By ARCHANA MOHAN
Published December 8, 2022
UB researcher Nicholas Cucciniello wants to make the HALs of tomorrow energy efficient.
A PhD student in the Department of Materials Design and Innovation, Cucciniello has been selected as one of 44 recipients of 2022 awards from the U.S. Department of Energy Office of Science Graduate Student Research (SCGSR). The awards allow recipients to pursue part of their graduate thesis research at a DOE laboratory or facility.
Underlying Cucciniello’s selection for the award are countless hours spent tinkering with obscure materials. From artificial neuron devices to superconductors, he works to make these building blocks keep pace with the sprinting technology. In other words, he will be helping tomorrow’s robots remember more with less effort. Don’t blame him if his work sounds like something taken from the pages of “2001: A Space Odyssey.”
“My graduate thesis topic is non-volatile memory with metal oxides. For that, we study and grow different materials,” Cucciniello explains. “I don’t just work on that, as our department is diverse. Our research group published a paper recently on niobium nitride, a superconducting material that may be used for quantum devices.”
The SCGSR award marks a turning point in his career.
“(The SCGSR award) is a huge step in my long-term career,” says Cucciniello. “I get to study under and interact with world-renowned scientists every day. I get to see what a national research facility is like. It is a great opportunity to take a peek behind the curtain.”
Cucciniello began his thesis research at the Los Alamos National Laboratory (LANL) on Nov. 21. At LANL, he is working on developing brain-like computers that run on less energy.
“Artificial neuron devices based on threshold switching are made of 2D materials and metal oxide films,” Cucciniello explains. “These materials and their device architecture typically need high-switching voltages. At LANL, I will work with vanadium oxide films to achieve low-switching energies comparable to the brain.”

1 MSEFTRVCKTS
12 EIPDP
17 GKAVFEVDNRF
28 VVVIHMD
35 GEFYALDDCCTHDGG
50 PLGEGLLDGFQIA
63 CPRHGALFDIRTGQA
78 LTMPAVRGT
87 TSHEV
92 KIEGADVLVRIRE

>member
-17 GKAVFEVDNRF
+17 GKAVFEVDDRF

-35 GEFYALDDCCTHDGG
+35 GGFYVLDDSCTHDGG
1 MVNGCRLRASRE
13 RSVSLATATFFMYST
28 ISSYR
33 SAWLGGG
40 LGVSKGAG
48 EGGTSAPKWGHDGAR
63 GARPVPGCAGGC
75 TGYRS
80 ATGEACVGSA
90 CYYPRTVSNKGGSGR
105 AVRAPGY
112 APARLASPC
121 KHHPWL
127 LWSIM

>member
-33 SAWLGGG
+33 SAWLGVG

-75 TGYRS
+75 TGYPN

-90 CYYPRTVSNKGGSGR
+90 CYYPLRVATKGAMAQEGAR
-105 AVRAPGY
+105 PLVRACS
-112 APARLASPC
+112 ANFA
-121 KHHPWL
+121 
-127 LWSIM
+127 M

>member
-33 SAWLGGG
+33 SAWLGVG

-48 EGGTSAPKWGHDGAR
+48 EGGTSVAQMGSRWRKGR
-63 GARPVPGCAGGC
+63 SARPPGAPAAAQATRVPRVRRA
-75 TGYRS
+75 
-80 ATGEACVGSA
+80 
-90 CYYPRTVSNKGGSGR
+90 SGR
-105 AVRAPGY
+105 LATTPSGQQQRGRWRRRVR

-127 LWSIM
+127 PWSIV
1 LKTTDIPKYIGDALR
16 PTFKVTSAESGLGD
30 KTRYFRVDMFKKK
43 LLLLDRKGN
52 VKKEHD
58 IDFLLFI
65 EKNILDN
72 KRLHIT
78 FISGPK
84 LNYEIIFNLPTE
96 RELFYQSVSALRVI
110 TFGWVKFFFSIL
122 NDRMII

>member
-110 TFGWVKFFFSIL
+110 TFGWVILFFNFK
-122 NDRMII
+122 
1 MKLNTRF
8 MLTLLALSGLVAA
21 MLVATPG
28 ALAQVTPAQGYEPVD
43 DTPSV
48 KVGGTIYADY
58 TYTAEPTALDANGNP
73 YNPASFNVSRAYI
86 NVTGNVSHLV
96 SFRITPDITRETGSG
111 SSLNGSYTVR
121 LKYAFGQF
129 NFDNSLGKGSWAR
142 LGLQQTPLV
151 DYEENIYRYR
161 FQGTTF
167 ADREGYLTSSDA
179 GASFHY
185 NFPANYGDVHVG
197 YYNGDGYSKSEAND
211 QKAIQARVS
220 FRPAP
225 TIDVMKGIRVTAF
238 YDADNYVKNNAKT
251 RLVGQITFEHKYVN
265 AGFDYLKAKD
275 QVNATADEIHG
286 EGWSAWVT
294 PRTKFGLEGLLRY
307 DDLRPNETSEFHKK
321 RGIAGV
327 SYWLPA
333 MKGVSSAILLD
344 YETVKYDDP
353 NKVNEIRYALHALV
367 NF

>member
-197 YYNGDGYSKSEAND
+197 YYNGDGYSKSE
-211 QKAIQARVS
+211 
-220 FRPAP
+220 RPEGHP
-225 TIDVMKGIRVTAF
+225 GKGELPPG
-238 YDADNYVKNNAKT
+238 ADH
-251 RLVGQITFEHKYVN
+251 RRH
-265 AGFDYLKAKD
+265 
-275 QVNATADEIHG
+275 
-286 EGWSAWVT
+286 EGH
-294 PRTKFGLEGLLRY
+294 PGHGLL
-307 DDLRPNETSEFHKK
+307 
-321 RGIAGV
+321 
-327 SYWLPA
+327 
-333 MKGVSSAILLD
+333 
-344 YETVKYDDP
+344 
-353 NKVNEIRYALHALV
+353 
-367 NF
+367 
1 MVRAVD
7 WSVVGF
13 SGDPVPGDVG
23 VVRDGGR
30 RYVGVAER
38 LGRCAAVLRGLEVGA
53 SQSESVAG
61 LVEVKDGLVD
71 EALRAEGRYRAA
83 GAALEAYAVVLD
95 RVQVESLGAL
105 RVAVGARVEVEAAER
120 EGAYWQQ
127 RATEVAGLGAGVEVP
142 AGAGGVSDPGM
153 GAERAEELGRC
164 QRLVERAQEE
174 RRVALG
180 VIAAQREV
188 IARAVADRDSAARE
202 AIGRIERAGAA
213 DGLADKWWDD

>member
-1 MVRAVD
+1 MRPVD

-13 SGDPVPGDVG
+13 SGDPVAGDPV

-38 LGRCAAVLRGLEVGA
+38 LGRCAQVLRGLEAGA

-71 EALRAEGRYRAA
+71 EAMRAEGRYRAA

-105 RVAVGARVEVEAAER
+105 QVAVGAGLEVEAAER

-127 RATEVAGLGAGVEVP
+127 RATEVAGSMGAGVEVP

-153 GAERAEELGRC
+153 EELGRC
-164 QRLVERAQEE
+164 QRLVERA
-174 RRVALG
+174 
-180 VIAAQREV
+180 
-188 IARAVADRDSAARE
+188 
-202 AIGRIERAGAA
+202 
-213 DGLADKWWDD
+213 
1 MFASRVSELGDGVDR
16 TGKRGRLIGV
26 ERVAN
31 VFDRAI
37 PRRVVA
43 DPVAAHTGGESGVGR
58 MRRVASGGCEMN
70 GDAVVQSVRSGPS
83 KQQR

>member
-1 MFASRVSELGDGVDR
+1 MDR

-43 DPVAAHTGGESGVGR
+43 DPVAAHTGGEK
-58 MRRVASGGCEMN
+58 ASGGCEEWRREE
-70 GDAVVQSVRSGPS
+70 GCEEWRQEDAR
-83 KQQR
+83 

Cucciniello says he owes his SCGSR award to his graduate adviser, Quanxi Jia, SUNY Distinguished Professor, SUNY Empire Innovation Professor and National Grid Professor of Materials Research in the Department of Materials Design and Innovation, a collaboration between the College of Arts and Sciences and the School of Engineering and Applied Sciences.
“Dr. Jia emailed me one day and said there’s this DOE opportunity,” Cucciniello recalls. “At this time, like every PhD student, I was swamped with work. I had a little over a month to finish the application.”
What followed were days spent crafting the three-page user proposal with Jia and his eventual collaborating scientist, Aiping Chen, a staff scientist at LANL. Cucciniello’s submission had to be within the realm of his graduate thesis, yet separate from the thesis topic. It had to also align with one of the SCGSR priority research areas.
Cucciniello’s graduate thesis focuses on non-volatile memory, where the devices retain information even when the power is removed. Meanwhile, his LANL research will be on volatile memory for artificial neuron devices.
“To put it simply, think of saving your pictures or notes on a flash drive or hard drive; that data is stored and retained, even when there is no power to the device. That is an example of non-volatile memory,” Cucciniello says, providing a simple distinction between the two computer memories. “With volatile memory, it can be considered as temporary storage of data, where there is nothing once the power is removed.”
After Jia and Chen approved the proposal, the application was complete. Then came the long wait.
“I didn’t think I was going to get it,” says Cucciniello. “Then one morning, I got an email saying I got it.”
It was 7:30 on a regular weekday morning. Cucciniello was driving to his gym when his phone lit up with the acceptance email.
Bursting with excitement, Cucciniello wanted to call his parents, his girlfriend and friends from his department at UB. He almost abandoned his workout to go knock on Jia’s office door and break the news.
“I started crying,” says Cucciniello. “You see, it was life-changing.”